Tom Campbell Clark (1899-1977) served the United States for more than 20 years as President Harry S. Truman's attorney general and as a Truman appointee to the Supreme Court.
Dallas-born Tom Campbell Clark's soft-spoken drawl never disguised what for 22 years was one of the most influential legal minds in post World War II America. During four years as President Harry S. Truman's first attorney general (1945-1949) and for 18 years as one of Truman's four Supreme Court appointments (1949-1906), Tom Clark shaped American legal history.
Born September 23, 1899, to a prominent public family in Dallas Democratic party circles, Clark was raised a Presbyterian, as his Scotch-Irish ancestry predicted. He served for a short time in World War I and afterwards attended the University of Texas, graduating with a Bachelor's degree and an L.L.B. He joined his family's law firm in 1922. Two years later he married Mary Jane Ramsey, daughter of a Texas judge.
Clark's interest in politics and his family connections brought him to the attention of Congressman Sam Rayburn, later Speaker of the House, and of Senator Tom Connolly. During the 1920s and early 1930s, Clark engaged in private practice with occasional sallies into government service. An appearance on behalf of oil interests before the Texas legislature brought him censure from that body. In 1937 he joined the Justice Department and worked his way through that expanding agency in its New Deal heyday. A hard worker, politically reliable and well-connected, Clark rose rapidly under the benign protection of Rayburn, Connolly, and other patrons.
Clark was to spend the principal part of his public career as a Truman appointee and thus the relationship between the two is crucial. The public record is historically ambivalent, however. Clark and Truman first became associated during the work of the World War II "Truman Committee" (Special Committee to Investigate the National Defense Program) which uncovered waste and fraud in the war effort. Established in 1941, the committee functioned as a watchdog working closely with the Justice Department's War Fraud Unit, then headed by Tom Clark.
In 1944, when Senator Truman sought the vice presidential nomination in Chicago, Clark was one of his supporters while then-Attorney General Francis Biddle was not. Inaugurated in January 1945, Truman served a mere three months as vice president, succeeding President Franklin D. Roosevelt in April 1945. One month later Truman took steps to remove Biddle, informing him to his apparent dismay that Clark was his replacement at Justice.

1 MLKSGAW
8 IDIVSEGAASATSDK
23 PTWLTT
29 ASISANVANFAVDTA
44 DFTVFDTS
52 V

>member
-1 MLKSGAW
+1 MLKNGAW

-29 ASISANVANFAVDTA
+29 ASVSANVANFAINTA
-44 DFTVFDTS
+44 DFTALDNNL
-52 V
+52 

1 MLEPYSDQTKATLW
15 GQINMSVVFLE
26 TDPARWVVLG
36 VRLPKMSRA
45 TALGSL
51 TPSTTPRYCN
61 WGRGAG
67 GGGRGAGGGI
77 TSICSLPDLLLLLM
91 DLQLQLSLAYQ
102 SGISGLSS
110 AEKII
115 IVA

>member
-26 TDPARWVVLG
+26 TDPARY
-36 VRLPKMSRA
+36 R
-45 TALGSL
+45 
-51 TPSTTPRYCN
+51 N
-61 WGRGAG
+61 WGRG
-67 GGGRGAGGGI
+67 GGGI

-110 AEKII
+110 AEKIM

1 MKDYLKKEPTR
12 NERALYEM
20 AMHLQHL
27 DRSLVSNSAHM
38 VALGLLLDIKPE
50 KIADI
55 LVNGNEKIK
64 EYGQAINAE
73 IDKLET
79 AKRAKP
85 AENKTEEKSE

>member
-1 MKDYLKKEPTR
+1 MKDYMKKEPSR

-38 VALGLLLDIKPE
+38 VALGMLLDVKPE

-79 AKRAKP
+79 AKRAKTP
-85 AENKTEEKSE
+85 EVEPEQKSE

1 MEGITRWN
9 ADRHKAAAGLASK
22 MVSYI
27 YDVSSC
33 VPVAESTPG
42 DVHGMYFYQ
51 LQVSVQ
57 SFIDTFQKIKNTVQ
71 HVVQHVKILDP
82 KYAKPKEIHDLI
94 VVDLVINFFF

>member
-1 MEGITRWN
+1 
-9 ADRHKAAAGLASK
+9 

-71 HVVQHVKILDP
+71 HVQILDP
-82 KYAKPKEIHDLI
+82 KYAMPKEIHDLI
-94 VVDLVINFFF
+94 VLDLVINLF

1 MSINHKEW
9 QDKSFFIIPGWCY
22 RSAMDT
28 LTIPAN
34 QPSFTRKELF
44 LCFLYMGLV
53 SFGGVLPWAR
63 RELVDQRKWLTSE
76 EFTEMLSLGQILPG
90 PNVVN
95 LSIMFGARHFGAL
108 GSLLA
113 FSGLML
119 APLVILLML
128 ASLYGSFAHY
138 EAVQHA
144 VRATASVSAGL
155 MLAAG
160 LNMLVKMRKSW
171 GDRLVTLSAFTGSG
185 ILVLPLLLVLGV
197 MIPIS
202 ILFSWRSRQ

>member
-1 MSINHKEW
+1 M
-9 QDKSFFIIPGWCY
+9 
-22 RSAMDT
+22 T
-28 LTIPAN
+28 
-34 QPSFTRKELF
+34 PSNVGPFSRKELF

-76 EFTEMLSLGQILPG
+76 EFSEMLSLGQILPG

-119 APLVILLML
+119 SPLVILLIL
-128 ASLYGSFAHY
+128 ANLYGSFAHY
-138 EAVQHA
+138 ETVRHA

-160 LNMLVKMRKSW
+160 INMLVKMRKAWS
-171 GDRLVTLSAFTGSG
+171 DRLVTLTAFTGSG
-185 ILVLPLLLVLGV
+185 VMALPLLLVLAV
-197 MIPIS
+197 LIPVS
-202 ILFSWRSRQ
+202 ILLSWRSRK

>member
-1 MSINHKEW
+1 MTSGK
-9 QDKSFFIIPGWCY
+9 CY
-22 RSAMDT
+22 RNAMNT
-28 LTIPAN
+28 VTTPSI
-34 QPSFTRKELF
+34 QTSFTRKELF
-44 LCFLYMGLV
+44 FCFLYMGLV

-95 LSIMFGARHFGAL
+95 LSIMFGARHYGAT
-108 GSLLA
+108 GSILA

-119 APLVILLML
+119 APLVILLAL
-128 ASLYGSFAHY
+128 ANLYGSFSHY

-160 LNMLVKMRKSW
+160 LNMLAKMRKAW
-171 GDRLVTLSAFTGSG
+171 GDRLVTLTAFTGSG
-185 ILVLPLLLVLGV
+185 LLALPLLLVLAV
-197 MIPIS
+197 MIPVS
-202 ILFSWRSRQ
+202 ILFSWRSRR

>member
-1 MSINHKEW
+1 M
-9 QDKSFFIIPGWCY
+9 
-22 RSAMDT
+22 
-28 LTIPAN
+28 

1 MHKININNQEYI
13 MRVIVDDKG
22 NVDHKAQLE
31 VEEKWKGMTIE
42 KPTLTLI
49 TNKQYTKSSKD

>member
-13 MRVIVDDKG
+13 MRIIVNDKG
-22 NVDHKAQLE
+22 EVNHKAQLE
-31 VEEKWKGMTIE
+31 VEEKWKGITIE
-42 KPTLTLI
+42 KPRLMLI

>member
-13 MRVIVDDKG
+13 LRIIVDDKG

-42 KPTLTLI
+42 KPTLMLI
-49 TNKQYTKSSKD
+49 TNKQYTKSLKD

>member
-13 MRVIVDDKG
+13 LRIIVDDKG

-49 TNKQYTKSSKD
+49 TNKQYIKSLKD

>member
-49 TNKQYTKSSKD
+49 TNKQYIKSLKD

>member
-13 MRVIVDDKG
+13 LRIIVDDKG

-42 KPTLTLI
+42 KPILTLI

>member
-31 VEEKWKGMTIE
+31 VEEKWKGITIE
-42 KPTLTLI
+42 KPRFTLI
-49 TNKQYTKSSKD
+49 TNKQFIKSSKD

Clark served Truman as attorney general for somewhat over four years, from July 1, 1945, to August 14, 1949. A dutiful Cabinet officer, he took an active role in antitrust cases and prosecuted subversives as part of Truman's anti-Communist activities. Unwilling to go beyond the bounds of moderation in loyalty cases, he was sometimes at odds with the House Un-American Activities Committee. Unique among his duties as attorney general were the thorny legal problems arising out of the war: black marketeering, alien internment and deportation, and disposition of government financed war factories.
Clark vigorously supported Truman's hard line against the Soviet Union which manifested itself in the Doctrine of Containment and the Truman Doctrine. In 1948 he was one of the president's most avid supporters, defending the administration's record on internal security matters.
Clark's tenure was marked by congressional criticism and by some scandal, including the famous case of T. Lamar Caudle, a tax expert he brought into the department who later went to jail for conspiracy involving tax fraud. By the time the Caudle scandal came to light, Clark had been appointed Associate Justice of the Supreme Court, his judicial skirts raised clear of any mud by an overwhelming confirmation vote of 73 to eight (all eight dissenters being Republicans) taken on August 19, 1949.